Ensuring Fair Play In Financial Services


In the United Kingdom, there are a number of bodies who seek to regulate different parts of the financial services industry. Here we look at the role of some of the main bodies, and how they seek to maintain standards and protect consumers.

Financial Services Authority (FSA)

The most important financial regulator, the FSA has four key objectives: maintaining confidence in the financial system, maintaining the financial stability of the system, protecting consumers and reducing financial crime. All firms engaging in areas regulated by the FSA must obtain prior authorisation to do so.

The FSA regulates a huge range of financial services. It attempts to ensure firms are sufficiently solvent, an area which has attracted a considerable amount of publicity for the banking sector. The FSA also has a detailed set of rules and principles that firms must follow when giving financial advice or conducting other activities, and it has the power to fine companies and individuals, or even to withdraw their authorisation, should they fail to comply.

While the FSA regulates most UK financial services, consumer and business loans (other than residential mortgages) do not fall under their jurisdiction.


Office of Fair Trading (OFT)

The OFT promotes compliance with business law by a wide range of different companies. In the financial services sector, the OFT’s main responsibility is to ensure that firms engaged in consumer credit activities follow the requirements of the Consumer Credit Act and other relevant legislation.

The OFT requires all firms involved in consumer credit to hold a Consumer Credit Licence, which are issued by the OFT. The OFT can revoke a licence if it has evidence of improper practice on the part of the firm.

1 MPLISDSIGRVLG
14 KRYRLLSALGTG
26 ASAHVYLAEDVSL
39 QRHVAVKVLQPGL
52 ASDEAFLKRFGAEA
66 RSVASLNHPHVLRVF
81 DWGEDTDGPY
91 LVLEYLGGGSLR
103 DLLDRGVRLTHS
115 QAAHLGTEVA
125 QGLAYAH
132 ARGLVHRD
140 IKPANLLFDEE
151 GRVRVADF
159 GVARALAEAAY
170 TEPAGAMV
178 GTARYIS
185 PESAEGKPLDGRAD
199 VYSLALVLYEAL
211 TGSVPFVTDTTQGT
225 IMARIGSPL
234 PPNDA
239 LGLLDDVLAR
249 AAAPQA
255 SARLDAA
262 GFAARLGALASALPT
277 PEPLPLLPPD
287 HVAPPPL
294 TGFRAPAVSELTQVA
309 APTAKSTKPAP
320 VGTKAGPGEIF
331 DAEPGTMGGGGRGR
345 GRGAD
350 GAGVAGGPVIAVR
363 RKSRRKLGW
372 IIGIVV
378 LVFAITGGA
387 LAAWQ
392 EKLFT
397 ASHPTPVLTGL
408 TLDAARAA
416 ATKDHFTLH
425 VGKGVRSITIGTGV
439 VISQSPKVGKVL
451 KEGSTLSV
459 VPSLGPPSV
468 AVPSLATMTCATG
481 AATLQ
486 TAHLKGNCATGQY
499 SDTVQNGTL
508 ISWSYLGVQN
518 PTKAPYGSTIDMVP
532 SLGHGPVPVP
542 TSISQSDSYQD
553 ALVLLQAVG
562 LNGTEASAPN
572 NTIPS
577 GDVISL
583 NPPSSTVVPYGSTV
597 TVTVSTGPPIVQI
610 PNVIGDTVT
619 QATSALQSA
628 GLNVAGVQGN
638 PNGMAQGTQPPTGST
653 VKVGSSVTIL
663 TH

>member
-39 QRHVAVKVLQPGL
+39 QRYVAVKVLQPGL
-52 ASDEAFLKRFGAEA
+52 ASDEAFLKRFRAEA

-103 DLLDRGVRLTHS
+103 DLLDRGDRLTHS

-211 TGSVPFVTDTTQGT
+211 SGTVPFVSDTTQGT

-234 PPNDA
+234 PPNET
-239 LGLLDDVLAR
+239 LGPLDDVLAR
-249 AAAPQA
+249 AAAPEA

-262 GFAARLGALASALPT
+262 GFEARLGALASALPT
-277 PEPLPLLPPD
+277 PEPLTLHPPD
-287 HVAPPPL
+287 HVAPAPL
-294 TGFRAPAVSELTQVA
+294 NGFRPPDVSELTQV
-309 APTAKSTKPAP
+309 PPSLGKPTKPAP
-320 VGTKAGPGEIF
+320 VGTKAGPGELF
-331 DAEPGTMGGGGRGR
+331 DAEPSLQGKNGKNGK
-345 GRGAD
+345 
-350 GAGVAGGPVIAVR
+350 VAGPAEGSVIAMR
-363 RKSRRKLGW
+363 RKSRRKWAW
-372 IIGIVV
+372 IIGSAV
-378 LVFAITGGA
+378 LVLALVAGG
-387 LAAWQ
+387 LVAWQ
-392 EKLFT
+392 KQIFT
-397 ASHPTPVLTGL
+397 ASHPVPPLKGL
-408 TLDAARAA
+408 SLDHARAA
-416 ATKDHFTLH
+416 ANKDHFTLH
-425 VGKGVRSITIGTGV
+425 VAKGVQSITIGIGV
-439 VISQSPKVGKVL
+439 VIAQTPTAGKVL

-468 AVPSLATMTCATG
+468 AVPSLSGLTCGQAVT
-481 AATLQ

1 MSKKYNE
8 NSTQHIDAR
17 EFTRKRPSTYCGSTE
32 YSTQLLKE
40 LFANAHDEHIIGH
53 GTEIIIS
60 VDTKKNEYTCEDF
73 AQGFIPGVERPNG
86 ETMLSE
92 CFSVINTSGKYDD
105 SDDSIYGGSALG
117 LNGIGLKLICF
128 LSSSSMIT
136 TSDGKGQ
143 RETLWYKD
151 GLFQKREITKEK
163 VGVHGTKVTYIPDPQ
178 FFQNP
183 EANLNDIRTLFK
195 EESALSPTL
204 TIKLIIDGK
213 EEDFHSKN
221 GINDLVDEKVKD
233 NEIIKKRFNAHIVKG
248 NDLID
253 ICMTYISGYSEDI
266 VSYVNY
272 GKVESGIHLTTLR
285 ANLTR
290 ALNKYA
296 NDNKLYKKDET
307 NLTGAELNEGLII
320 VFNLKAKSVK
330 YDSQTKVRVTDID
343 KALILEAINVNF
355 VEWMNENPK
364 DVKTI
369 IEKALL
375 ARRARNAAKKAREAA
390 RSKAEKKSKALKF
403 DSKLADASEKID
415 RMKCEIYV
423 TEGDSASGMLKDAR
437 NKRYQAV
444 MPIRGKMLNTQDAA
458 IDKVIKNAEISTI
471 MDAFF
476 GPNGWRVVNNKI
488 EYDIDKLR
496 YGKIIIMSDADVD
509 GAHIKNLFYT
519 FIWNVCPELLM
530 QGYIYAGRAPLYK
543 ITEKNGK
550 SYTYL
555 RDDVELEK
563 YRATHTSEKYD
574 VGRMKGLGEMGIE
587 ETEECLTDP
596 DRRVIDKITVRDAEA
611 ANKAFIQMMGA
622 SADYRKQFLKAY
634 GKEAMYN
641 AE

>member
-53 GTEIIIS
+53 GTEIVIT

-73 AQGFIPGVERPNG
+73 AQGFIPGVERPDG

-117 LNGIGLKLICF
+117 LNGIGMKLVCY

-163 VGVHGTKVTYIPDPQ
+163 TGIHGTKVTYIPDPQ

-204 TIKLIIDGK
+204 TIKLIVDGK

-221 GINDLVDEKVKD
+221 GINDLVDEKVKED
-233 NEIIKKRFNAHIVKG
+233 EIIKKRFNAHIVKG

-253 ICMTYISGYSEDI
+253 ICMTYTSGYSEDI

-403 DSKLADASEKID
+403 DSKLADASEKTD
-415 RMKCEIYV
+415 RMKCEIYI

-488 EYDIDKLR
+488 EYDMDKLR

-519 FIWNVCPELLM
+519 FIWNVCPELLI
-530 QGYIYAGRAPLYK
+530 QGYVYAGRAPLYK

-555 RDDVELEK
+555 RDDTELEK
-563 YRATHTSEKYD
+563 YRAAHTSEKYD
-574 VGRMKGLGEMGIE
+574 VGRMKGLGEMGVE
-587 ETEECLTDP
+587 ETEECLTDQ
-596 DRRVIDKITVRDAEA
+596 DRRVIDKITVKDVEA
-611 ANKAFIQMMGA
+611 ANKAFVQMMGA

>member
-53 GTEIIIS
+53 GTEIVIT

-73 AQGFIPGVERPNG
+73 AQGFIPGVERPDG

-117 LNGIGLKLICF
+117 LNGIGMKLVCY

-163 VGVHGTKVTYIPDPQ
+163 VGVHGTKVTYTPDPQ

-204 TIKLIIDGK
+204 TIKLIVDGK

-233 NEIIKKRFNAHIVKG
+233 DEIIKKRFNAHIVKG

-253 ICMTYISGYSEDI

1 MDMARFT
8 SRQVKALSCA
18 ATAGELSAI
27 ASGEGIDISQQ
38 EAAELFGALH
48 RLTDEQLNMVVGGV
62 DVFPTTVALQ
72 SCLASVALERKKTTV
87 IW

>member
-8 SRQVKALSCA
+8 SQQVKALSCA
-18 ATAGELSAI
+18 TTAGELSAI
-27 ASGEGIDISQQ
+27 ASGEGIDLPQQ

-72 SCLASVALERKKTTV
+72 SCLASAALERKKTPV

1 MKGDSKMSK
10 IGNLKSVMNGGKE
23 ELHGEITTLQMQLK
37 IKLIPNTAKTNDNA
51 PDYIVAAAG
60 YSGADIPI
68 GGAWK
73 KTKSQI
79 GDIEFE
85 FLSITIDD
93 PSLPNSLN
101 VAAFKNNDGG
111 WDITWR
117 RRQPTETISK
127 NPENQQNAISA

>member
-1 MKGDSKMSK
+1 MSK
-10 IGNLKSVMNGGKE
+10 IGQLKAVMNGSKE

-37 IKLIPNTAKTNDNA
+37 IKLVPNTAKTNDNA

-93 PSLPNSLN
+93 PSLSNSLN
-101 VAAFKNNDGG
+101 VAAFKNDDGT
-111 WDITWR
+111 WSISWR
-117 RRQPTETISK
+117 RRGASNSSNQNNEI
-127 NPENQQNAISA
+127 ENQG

Financial Ombudsman Service (FOS)

The FOS is not a regulator in the sense that it does not prescribe rules, but it provides a vital moderating service on the activities of financial firms.

Customers with grievances against a financial institution should first complain to the firm in question, who should fully and fairly investigate the matter. But customers who disagree with the firm’s assessment of the complaint can refer the matter to the FOS.

The FOS can adjudicate on complaints where the customer alleges financial loss or material inconvenience, and where the complaint concerns an activity regulated either by the FSA or OFT. The FOS will conduct its own independent investigation into the complaint, and where it finds in favour of the complainant, it can issue a legally binding instruction to the firm to offer appropriate redress. When assessing complaints, the key thing the FOS consider is whether the customer has been treated fairly, a key principle of the FSA.

Financial Services Compensation Scheme (FSCS)

Like the FOS, this body is not strictly speaking a regulator. The FSCS can provide compensation to customers of financial firms which have become insolvent or ceased trading.

The FSCS may be able to help if you have a complaint against a company that has ceased trading, or if you have lost money via a company you have invested with becoming insolvent.

National Association of Commercial Finance Brokers (NACFB)

Lending to companies is not regulated by the FSA, and the FOS will not usually adjudicate on complaints relating to business lending. The NACFB is a trade association for commercial finance brokers, however one of its key roles is to promote good practice in the commercial lending sector. The NACFB has its own Code of Practice for members to follow. It is not compulsory for commercial lenders to join the NACFB, and hence be subject to the Code, but clearly businesses using an NACFB member broker have a higher degree of protection than those using a non-member.

The NACFB provides training to member firms on good practice issues, and operates its own disciplinary and complaints procedures, with the power to suspend or terminate the membership of any broker who does not comply.

Lending Standards Board (LSB)

The LSB oversees compliance with the Lending Code, which specifies good practice standards regarding loans, overdrafts and credit cards. Sanctions available to the LSB include instructing firms to carry out remedial action, and suspending firms’ registration under the Code.

Remember though that your most powerful protection comes from you. If you are not getting the kind of financial services, then leave and take you money with you. Switch bank account if your current provider is letting you down, and let others know why you did so that they can avoid the same mistake.


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